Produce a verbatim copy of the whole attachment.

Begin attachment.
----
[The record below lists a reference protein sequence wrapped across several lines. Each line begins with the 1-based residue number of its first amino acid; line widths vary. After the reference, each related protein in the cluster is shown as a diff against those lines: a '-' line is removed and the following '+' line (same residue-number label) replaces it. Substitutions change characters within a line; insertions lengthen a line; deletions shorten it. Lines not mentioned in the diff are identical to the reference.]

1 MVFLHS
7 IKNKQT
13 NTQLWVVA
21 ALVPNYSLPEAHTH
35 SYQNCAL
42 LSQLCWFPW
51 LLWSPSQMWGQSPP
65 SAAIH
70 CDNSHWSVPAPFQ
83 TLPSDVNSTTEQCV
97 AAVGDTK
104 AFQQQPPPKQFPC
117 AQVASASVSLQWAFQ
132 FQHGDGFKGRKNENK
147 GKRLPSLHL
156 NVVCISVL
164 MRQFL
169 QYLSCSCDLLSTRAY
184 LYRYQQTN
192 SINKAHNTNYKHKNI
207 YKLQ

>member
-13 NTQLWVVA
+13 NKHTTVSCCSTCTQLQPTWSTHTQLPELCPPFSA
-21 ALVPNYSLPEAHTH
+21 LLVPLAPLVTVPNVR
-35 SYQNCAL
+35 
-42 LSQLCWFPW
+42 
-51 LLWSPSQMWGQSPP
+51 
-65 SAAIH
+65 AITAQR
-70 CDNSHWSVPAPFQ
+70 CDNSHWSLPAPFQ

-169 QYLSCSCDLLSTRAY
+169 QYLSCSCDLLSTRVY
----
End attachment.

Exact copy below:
[The record below lists a reference protein sequence wrapped across several lines. Each line begins with the 1-based residue number of its first amino acid; line widths vary. After the reference, each related protein in the cluster is shown as a diff against those lines: a '-' line is removed and the following '+' line (same residue-number label) replaces it. Substitutions change characters within a line; insertions lengthen a line; deletions shorten it. Lines not mentioned in the diff are identical to the reference.]

1 MVFLHS
7 IKNKQT
13 NTQLWVVA
21 ALVPNYSLPEAHTH
35 SYQNCAL
42 LSQLCWFPW
51 LLWSPSQMWGQSPP
65 SAAIH
70 CDNSHWSVPAPFQ
83 TLPSDVNSTTEQCV
97 AAVGDTK
104 AFQQQPPPKQFPC
117 AQVASASVSLQWAFQ
132 FQHGDGFKGRKNENK
147 GKRLPSLHL
156 NVVCISVL
164 MRQFL
169 QYLSCSCDLLSTRAY
184 LYRYQQTN
192 SINKAHNTNYKHKNI
207 YKLQ

>member
-13 NTQLWVVA
+13 NKHTTVSCCSTCTQLQPTWSTHTQLPELCPPFSA
-21 ALVPNYSLPEAHTH
+21 LLVPLAPLVTVPNVR
-35 SYQNCAL
+35 
-42 LSQLCWFPW
+42 
-51 LLWSPSQMWGQSPP
+51 
-65 SAAIH
+65 AITAQR
-70 CDNSHWSVPAPFQ
+70 CDNSHWSLPAPFQ

-169 QYLSCSCDLLSTRAY
+169 QYLSCSCDLLSTRVY